Mills obviously has a love of comic books, noir movies and books, and the supernatural as well and all of those loves are poured into his work here. Each of the three short tales (all totaling up to 28 pages worth of story) here are tightly woven and each illustrates a different aspect of the heroine – her dark sense of justice, her detective abilities, and her calm handling of the weird and strange. There is more than one tip of the hat to Will Eisner’s work on The Spirit but there is also a wittiness and sneaky satire that Raymond Chandler would have appreciated and slam bang action that Dashiell Hammett would have loved. Mills makes no bones about his sources of inspiration but the way his stories are told, his setting, and his tough, no nonsense heroine, all make it seem fresh and new and most of all, thrilling.Aside from being pleased that she enjoyed it, I was also gratified to see that she seemed to "get" what I was going for with the introductory issue.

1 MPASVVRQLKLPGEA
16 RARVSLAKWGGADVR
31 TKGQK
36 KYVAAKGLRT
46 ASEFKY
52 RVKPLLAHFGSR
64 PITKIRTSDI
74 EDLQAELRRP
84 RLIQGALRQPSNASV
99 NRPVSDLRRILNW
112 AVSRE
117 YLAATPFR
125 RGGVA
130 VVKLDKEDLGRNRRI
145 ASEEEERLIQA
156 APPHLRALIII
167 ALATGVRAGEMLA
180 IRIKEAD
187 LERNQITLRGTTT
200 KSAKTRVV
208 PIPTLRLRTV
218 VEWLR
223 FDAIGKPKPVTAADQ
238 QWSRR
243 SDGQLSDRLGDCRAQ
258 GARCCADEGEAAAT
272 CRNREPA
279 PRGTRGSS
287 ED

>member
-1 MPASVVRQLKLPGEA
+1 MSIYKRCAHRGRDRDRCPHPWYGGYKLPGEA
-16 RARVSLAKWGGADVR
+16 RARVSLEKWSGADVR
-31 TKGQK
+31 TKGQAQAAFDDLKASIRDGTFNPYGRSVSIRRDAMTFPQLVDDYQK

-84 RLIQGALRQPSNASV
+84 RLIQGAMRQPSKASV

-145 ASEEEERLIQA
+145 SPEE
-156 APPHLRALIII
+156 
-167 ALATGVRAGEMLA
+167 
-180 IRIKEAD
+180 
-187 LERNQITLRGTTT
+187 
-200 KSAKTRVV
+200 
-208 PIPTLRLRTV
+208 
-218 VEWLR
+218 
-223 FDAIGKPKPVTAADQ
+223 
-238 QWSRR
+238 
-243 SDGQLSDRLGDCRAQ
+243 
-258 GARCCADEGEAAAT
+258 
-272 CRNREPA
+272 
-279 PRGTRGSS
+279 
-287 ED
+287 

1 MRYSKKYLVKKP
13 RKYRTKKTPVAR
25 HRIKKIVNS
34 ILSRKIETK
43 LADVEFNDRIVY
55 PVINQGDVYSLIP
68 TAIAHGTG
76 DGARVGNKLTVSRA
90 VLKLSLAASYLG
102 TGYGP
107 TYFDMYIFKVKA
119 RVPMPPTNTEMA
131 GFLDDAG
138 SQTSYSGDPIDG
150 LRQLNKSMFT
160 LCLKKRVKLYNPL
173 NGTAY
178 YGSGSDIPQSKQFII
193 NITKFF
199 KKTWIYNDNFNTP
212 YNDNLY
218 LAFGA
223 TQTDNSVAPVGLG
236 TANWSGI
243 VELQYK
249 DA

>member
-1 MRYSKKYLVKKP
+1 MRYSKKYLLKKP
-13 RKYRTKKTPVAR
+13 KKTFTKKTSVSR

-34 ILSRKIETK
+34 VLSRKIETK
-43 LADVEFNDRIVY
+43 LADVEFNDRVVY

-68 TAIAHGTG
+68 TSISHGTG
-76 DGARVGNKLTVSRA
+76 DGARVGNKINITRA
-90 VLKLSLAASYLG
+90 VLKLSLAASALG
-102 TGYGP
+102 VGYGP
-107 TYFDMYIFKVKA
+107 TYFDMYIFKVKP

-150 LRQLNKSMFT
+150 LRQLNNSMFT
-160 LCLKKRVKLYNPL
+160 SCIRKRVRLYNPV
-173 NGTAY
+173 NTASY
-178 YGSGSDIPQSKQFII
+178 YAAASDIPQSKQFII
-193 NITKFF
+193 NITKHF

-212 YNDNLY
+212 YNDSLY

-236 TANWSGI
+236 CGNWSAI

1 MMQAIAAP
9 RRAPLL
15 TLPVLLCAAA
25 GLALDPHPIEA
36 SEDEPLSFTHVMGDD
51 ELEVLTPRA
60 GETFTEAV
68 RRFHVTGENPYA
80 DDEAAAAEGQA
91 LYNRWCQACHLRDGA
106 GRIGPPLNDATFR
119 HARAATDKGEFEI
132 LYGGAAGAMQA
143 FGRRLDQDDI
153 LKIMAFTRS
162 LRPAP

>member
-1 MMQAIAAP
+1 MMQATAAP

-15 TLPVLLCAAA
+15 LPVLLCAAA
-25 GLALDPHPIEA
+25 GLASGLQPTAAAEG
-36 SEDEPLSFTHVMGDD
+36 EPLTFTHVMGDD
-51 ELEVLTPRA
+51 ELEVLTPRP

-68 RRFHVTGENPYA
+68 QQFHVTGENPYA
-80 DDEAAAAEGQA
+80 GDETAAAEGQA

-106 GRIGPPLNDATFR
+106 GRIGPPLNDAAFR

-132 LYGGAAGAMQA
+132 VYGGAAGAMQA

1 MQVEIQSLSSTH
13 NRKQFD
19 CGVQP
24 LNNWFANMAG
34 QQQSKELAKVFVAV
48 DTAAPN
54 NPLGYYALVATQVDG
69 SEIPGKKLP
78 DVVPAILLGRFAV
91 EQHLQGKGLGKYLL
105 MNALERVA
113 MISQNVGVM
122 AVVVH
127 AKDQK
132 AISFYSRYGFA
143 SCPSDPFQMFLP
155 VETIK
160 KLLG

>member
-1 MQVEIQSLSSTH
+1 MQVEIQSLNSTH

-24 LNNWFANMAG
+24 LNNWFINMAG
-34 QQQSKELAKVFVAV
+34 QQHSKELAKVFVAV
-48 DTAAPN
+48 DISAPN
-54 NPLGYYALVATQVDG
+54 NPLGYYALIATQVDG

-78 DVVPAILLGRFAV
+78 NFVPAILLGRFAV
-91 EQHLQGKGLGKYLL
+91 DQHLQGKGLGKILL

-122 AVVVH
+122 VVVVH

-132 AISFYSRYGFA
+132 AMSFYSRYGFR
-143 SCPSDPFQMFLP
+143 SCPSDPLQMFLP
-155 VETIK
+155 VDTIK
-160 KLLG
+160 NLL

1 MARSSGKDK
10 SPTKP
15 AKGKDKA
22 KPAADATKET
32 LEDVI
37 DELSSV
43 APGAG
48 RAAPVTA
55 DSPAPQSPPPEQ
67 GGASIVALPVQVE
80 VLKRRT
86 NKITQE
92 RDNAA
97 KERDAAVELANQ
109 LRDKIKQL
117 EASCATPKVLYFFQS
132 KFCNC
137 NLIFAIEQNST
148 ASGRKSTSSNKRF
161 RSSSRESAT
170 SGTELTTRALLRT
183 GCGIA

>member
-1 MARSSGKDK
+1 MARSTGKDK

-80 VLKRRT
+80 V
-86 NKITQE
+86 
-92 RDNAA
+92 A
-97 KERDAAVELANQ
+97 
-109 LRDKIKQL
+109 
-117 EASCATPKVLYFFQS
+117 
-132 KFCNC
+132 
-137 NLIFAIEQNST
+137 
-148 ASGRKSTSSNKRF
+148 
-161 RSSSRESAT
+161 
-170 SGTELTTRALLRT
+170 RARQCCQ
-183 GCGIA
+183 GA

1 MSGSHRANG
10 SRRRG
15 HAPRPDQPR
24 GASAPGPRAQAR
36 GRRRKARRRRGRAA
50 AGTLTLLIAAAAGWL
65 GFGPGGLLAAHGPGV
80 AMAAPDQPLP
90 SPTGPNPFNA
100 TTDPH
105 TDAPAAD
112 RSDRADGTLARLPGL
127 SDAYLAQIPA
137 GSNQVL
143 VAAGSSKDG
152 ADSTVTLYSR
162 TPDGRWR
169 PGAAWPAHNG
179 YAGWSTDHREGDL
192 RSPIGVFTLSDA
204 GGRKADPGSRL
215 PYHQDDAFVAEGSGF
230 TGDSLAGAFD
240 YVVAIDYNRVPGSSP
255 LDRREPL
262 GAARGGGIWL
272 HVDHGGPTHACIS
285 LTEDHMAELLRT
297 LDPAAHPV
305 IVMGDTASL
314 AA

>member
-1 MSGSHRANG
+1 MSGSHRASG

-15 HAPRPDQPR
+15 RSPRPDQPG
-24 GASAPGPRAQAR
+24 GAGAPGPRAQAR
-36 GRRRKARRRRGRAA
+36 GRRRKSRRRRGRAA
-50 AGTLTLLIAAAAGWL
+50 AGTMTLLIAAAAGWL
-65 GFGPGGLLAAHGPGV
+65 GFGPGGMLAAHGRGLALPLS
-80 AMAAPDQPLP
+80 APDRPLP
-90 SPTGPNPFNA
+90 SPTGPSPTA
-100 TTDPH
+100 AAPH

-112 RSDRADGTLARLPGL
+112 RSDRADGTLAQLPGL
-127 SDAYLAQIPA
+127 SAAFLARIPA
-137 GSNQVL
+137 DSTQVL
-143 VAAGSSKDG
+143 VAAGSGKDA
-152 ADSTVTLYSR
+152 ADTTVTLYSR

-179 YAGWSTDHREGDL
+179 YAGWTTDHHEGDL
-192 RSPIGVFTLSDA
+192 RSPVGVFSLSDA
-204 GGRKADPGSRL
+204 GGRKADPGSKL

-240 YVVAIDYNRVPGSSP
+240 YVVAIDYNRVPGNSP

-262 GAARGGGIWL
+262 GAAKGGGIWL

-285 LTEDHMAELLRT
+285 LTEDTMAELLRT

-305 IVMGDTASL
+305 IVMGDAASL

As with the web comic strips the penciler here is Joe Staton, a veteran of the industry. While many may remember him for his run with the character Green Lantern for DC, his work here deserves just as much praise. His action sequences literally explode off the page. If this were in 3-D it would need a warning label. His panel layouts are also wonderfully designed to increase the action and, at the same time, recall those great old noir movies of the 1940’s and 1950’s. His depiction of the nameless heroine can be smooth and sultry one minute and diamond hard the next; the perfect complement to the stories.
Sunday, March 30, 2008
FEMME NOIR Review@Broken Frontier
Tonya Crawford of the popular Broken Frontier comics news site, just posted a nicely-written – and positive – advance review of the first issue of Femme Noir: The Dark City Diaries.